February 2, 2006

Console Hardware Methodology

Recently, I've been trying to figure out the different design approaches used by the three major console manufacturers to see if I could figure out what led each team to make the decisions that they made. I think I finally have a decent idea about it, and it also explains the goals of each first-party developer as well.

Microsoft's Xbox and Xbox 360 are hardware designed by software engineers for software engineers. Both are based off of familiar processors and hardware, have little in the way of limitations as far as what you can do with each piece of hardware (each core has full access to the full memory range in the 360, etc.), and their design has been very evolutionary.

The first Xbox was the console equivalent of Windows 3.1, in that it worked well enough to be a success, but had some severe limitations. So, they added in Xbox Live, which essentially added the equivalent of WinSock and Win32s. Xbox 360 is the equivalent leap from Win3.1/Win32s to Windows 95. A lot of the headaches developers had with the original Xbox (digitally signing saved games, polling Xbox Live, etc.) are just automatically handled for them by the Xbox 360.

Sony's PlayStation 2 and PlayStation 3 are hardware designed by hardware engineers for software engineers. In other words, a severe amount of power, but you have to jump through hoops to get to it. A good analogy would be DOS and a super-powered version of Glide. Each core is very powerful, but the smaller cores only have access to 256Kb of memory each, so the primary core's going to be spending a lot of time DMA'ing memory to/from each core's RAM and scheduling threads. In other words, the hardware guys thought about thread contention issues, etc., and decided to handle that problem in hardware instead of software.

Sony's software engineers look at the hardware, and then an edict from their business people that says that they can't be called a video game system for tax reasons, so they have to find a way to make it be a "computer entertainment system" instead. They quickly say, "You know what? We'll give you basic functionality. Anything else you want, write it yourself." (Hence no online strategy for PS2...)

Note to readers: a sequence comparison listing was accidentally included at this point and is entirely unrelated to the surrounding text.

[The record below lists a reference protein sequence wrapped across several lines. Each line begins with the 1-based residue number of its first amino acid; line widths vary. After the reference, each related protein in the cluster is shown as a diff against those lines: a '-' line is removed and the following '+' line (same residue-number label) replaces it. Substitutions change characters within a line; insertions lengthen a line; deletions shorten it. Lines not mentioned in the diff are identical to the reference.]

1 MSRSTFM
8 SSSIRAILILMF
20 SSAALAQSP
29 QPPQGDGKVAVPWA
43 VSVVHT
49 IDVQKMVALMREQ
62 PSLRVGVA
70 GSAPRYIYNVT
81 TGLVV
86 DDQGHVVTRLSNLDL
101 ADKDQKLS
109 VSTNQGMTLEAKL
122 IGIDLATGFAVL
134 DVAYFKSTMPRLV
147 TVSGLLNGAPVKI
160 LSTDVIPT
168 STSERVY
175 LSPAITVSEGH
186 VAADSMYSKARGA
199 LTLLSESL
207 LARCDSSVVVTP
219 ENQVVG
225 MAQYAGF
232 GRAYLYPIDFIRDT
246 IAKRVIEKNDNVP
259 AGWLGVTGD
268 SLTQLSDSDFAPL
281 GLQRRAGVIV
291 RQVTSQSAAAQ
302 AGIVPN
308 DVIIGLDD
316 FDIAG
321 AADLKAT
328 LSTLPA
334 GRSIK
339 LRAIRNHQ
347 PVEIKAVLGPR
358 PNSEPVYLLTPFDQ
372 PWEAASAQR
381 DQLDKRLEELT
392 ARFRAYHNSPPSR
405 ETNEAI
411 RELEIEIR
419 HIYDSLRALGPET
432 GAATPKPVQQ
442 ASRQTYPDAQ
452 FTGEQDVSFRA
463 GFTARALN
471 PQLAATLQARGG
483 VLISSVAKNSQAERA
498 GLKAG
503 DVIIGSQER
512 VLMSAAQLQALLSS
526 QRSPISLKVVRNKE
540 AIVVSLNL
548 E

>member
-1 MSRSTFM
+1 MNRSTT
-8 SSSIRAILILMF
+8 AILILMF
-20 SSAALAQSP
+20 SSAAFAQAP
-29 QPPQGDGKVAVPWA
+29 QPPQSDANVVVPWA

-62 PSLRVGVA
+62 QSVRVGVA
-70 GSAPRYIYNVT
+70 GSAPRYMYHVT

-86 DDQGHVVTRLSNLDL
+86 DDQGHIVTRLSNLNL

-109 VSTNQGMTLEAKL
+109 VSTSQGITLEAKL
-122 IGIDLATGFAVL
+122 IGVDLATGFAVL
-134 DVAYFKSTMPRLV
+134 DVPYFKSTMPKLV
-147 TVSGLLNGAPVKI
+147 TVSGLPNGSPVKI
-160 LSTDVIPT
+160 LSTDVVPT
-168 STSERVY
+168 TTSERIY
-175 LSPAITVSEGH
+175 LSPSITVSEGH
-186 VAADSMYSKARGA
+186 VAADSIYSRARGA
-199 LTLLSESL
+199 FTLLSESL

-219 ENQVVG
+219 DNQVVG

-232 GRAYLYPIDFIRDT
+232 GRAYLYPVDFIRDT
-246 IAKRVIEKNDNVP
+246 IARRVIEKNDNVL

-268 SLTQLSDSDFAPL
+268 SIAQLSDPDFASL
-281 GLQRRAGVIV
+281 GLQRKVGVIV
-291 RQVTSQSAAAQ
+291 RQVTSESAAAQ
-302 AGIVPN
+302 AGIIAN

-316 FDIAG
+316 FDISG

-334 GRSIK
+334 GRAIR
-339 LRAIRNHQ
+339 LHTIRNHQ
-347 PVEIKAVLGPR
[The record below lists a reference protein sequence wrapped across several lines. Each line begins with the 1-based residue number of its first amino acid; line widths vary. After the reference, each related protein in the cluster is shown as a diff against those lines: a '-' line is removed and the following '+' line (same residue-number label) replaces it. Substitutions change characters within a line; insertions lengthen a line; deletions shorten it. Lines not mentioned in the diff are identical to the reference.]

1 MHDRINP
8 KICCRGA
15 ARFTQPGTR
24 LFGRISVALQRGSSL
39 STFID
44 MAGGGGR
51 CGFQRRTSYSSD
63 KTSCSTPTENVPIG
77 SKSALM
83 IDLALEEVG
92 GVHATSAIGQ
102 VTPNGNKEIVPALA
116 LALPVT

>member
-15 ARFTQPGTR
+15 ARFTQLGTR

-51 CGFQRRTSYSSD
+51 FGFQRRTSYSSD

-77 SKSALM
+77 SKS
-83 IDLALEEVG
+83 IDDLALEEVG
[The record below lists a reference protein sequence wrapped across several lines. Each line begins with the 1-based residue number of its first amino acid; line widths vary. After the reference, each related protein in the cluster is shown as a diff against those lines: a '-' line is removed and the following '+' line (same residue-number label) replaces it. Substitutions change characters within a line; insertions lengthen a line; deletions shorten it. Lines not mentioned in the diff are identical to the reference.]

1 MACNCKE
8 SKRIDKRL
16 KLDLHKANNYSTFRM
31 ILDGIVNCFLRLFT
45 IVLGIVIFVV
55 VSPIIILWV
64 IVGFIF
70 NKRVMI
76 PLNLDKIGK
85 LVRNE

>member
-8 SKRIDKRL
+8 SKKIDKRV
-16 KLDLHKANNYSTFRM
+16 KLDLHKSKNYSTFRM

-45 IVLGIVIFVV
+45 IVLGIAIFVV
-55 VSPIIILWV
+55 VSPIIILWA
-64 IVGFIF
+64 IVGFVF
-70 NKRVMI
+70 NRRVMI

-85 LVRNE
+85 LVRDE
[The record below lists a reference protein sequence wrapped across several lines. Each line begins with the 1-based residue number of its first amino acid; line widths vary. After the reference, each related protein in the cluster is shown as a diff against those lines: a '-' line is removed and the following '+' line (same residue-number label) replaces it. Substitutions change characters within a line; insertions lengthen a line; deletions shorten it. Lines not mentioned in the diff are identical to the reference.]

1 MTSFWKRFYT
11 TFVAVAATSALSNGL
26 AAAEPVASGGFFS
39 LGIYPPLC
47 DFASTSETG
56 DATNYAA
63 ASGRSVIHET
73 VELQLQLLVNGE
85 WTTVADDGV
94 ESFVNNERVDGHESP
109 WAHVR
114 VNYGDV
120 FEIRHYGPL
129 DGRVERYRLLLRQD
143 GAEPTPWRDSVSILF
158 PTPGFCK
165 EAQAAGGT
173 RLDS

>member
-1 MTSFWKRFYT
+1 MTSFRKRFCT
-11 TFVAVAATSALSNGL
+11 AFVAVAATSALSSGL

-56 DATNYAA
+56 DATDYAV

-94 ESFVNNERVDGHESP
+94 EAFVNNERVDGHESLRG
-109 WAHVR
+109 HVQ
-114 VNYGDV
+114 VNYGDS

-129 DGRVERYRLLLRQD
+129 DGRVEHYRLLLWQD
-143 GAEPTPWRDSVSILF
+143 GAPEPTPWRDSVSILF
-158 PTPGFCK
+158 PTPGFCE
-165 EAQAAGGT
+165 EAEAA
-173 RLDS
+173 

Nintendo's hardware has been hardware designed by a game designer for a specific subset of games. Basically, the equivalent of a Capcom CPS-style arcade cabinet. Miyamoto-sama comes down from on high and says, "I wish to make a game involving swinging about a wand. Give me hardware to make this vision a reality," and since everything Miyamoto touches turns to gold, Nintendo tasks their design Oompa-Loompa's to create hardware for his vision.

These philosophical differences between the companies also show in how they handle their first-party development houses.

Microsoft aims to treat their first-party studios as third-party studios in an effort to recover additional funds. After all, each sale of a first-party title recovers as much funds as a sale of two third-party titles as far as making up the loss on the console.

Sony aims to create essentially visually-impressive demos with their first-party studios. They want to show off the capabilities of their hardware, so they invest a lot of money making games that they hope will garner critical acclaim but often will not sell a significant amount of units.

Nintendo aims for their first-party developers to support the cost of their hardware. While they'd like third-party developers to write for their console, they know that as long as they provide their internal development staff with the hardware that they want, they'll continue to make money. The moment one of their internal developers stops making them money (Virtual Boy, anyone?), they throw them to the wolves.

Anyway, it's thoughts like this that keep me up at night.

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